During the interwar period, shifting attitudes toward empire dovetailed with women's achievement of citizenship, placing women at the centre of debates about what England would be. Responding to these cultural conditions, women writers used novels of place to analyze relationships among space, self, and nation in England, thereby establishing new ways for the country to view itself.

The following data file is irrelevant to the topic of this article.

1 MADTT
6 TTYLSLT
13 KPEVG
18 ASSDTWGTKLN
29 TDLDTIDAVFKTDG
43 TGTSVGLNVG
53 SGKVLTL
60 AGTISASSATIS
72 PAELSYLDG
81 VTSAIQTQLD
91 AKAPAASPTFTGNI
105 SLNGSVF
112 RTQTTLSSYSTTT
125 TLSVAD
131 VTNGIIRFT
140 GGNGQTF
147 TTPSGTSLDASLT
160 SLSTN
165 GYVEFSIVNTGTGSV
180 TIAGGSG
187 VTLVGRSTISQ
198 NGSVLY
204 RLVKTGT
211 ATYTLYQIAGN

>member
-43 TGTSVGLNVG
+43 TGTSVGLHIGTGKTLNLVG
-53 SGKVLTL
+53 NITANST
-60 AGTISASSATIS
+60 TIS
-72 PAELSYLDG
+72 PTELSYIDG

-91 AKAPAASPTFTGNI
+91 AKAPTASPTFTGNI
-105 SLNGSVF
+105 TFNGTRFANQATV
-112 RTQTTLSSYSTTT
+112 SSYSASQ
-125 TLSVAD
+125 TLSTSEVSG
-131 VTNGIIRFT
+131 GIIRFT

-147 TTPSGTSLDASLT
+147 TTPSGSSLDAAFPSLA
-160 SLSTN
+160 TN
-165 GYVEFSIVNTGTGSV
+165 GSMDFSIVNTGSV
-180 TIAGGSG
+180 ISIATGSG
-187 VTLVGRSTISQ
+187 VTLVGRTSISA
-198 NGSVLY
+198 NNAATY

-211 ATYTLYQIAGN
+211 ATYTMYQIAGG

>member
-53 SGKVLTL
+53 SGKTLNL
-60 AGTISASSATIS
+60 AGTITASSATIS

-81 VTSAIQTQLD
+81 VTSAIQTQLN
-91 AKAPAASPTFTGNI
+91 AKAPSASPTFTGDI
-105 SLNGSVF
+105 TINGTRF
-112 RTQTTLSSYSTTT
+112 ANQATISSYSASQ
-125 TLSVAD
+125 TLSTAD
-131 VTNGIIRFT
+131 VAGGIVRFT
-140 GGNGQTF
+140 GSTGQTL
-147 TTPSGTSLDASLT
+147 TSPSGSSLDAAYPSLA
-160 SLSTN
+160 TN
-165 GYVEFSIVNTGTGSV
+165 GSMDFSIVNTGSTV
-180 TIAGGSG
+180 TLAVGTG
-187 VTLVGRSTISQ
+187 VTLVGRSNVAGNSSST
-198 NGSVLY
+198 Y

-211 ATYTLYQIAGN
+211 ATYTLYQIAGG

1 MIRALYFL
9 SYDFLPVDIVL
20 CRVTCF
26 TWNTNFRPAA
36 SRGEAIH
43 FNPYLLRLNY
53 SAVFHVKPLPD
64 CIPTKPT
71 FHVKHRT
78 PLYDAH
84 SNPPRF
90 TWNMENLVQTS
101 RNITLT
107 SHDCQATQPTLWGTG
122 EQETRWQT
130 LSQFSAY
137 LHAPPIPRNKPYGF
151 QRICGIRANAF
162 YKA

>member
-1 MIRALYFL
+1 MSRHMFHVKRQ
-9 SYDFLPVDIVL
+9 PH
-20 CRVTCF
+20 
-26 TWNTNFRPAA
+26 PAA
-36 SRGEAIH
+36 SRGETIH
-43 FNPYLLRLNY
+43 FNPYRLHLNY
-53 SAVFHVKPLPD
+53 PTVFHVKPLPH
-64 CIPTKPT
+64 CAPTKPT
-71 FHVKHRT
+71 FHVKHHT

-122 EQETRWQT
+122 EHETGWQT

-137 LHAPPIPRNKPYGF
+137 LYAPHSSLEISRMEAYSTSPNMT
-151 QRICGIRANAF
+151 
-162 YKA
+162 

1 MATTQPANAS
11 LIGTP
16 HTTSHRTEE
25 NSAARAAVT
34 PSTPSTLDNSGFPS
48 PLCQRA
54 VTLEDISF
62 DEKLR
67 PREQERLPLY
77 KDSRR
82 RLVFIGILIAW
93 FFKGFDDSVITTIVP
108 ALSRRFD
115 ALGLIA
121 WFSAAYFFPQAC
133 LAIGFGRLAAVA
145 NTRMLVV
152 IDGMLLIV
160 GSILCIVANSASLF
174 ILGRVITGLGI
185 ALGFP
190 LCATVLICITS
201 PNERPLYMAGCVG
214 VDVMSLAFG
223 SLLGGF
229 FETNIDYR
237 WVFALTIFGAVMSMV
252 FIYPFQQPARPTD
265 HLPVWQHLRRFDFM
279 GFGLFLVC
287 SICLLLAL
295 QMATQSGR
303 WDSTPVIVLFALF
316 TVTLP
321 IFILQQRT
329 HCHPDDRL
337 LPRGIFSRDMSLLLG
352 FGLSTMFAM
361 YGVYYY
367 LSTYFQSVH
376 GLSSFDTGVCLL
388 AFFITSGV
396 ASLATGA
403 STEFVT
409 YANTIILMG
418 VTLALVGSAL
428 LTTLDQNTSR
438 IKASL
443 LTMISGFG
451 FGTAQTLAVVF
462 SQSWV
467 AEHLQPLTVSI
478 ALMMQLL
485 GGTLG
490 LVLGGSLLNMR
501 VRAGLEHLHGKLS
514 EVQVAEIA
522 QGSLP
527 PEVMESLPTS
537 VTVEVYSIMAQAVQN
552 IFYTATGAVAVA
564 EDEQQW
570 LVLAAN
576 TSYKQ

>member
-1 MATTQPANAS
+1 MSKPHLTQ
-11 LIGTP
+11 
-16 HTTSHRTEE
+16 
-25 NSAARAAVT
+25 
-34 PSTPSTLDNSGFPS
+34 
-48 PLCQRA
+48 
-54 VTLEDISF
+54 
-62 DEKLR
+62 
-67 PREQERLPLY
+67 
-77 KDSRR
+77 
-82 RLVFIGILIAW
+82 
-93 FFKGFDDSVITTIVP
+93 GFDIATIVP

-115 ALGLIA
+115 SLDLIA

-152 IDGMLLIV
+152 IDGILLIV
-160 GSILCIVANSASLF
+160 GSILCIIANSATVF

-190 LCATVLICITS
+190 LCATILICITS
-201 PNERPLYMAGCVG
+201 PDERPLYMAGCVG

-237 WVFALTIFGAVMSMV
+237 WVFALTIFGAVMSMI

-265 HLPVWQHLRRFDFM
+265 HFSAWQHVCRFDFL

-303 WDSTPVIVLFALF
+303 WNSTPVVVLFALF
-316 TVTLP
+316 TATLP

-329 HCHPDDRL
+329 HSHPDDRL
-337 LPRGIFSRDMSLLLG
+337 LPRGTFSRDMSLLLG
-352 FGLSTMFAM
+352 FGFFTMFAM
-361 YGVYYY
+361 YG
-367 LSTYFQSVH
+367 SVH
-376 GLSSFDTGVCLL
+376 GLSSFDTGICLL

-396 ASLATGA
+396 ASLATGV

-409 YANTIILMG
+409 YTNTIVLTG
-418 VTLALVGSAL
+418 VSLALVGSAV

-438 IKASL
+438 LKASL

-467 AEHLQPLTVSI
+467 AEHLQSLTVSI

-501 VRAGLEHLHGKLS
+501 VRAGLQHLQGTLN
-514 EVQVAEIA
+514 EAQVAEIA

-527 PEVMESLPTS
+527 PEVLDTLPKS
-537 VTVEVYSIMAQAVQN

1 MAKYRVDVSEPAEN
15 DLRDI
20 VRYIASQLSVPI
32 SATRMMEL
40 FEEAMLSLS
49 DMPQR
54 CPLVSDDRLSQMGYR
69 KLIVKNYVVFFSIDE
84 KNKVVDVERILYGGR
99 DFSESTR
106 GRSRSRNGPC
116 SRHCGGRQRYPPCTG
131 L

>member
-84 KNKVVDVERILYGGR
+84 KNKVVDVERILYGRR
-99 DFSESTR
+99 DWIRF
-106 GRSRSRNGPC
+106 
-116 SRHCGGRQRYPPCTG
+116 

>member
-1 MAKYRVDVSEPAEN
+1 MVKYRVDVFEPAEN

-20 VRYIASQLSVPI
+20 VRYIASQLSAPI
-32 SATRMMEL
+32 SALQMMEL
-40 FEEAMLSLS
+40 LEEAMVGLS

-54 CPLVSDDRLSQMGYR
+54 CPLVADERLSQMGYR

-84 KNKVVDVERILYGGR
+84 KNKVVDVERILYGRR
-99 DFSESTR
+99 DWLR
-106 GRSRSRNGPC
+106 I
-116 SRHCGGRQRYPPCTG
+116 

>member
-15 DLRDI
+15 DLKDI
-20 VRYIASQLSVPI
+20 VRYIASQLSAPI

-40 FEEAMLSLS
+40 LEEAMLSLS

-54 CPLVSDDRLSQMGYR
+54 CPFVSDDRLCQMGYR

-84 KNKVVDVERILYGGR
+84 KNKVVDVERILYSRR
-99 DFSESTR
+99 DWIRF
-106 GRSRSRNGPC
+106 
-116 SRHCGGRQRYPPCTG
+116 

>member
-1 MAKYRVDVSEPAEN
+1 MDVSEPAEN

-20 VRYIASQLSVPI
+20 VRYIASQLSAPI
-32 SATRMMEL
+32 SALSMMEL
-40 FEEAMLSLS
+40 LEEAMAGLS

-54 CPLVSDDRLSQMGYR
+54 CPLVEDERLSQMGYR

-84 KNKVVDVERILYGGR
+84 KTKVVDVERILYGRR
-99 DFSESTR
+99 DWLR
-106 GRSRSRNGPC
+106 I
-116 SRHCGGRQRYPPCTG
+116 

Jennifer Poulos Nesbitt'sNarrative Settlementsresituates British women's writing between the wars in light of postcolonial theories of the novel and feminist geography. Reading works by Winifred Holtby, Vita Sackville-West, Angela Thirkell, Sylvia Townsend Warner, Rebecca West, and Virginia Woolf, Nesbitt argues that renewed attention to setting provides a methodological base for a more nuanced understanding of the aesthetic preoccupations of women writers between the wars. She provides not only attentive readings of literature during this contentious time, but a convincing argument for looking beyond modernism to locate the significance of interwar literary production.